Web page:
7 out of every 20 UK company directors struck off in 2022 were guilty of abusing the Government’s Covid-19 loan or job support schemes, shocking statistics reveal.
Still, many individuals and smaller companies may never be pursued as investigators claim their focus is larger, organised crime groups. Lots of company directors were accused of transferring money into their personal accounts.
It’s worth noting that a director’s loan is a legal practise allowing a director to borrow money from their company. However, some directors have clearly abused this practice to gain ‘free money’ without realising the consequences that await them.
Covid-19 loan abuse
It could also be argued that banks and the Government have been moving the goalposts to suit themselves. The criteria was pretty relaxed when loans were first introduced at the start of the Covid-19 lockdowns.
Business owners received money into their accounts within a few hours of submitting an application. It was scarily easy and inevitable that some would take advantage of the situation.
Directors of dormant companies were suddenly applying for loans even though their companies hadn’t been active for years. Of course, easy access to large sums (up to £50,000) is enticing in a time of financial strain and uncertainty.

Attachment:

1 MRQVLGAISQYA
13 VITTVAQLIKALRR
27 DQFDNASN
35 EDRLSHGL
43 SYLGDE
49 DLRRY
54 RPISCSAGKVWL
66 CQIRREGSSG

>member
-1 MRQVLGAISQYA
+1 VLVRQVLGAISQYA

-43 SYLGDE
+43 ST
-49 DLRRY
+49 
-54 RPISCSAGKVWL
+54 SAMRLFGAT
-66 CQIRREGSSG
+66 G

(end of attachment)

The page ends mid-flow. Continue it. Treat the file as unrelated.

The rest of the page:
The Insolvency Service has become the Government’s main tool to pursue fraudsters because other law enforcement agencies have limited resources.
However, a loophole in the rules meant that a director could avoid paying debts to customers and creditors simply by:
- Collapsing their company
- Immediately setting up nearly-identical businesses
New powers allow the Government to investigate directors without a formal insolvency process. For example, where a director has abused the dissolution process and walked away without paying the company’s debts. Directors can face sanctions including:
- Being disqualified as a company director for up to 15 years
- Prosecution (which we have already seen happen within the last six months)
It begs the question: didn’t these people take a minute to consider the potential consequences of taking a Government loan? Or was the prospect of thousands landing in their account too blinding? Either way, the Government and Insolvency Service certainly do not take abuse or misfeasance lightly.
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